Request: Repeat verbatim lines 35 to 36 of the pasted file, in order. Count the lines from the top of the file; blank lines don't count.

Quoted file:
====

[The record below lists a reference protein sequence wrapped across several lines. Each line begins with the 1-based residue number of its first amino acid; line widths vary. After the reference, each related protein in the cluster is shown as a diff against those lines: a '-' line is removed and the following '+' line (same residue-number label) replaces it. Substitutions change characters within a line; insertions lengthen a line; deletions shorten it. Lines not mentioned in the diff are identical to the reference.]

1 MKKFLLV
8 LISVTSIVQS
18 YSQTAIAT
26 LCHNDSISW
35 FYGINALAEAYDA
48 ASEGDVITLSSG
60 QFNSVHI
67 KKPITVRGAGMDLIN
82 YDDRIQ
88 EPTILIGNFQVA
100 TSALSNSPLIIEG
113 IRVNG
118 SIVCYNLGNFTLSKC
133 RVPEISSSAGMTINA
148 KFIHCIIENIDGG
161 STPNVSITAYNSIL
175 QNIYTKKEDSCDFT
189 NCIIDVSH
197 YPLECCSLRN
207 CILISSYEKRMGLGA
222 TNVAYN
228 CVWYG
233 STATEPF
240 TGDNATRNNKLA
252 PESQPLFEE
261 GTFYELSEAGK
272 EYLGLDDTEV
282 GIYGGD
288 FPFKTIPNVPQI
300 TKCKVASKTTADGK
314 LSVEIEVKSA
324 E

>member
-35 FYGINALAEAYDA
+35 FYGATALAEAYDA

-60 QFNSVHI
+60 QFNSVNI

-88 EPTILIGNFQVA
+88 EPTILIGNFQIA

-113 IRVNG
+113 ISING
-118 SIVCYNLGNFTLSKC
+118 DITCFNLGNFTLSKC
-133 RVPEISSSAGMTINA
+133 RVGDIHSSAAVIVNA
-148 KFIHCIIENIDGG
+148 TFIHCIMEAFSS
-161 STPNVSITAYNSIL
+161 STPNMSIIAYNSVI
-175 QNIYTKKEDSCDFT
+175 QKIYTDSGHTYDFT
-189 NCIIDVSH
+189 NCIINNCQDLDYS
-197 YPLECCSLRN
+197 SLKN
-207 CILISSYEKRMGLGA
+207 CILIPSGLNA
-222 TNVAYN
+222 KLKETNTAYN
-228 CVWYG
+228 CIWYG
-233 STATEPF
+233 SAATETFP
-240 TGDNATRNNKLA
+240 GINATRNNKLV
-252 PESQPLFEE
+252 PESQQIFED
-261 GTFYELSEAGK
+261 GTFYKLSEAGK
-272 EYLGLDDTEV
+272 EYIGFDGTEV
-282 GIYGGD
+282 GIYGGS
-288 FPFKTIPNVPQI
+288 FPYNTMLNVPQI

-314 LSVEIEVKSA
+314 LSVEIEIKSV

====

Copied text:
-35 FYGINALAEAYDA
+35 FYGATALAEAYDA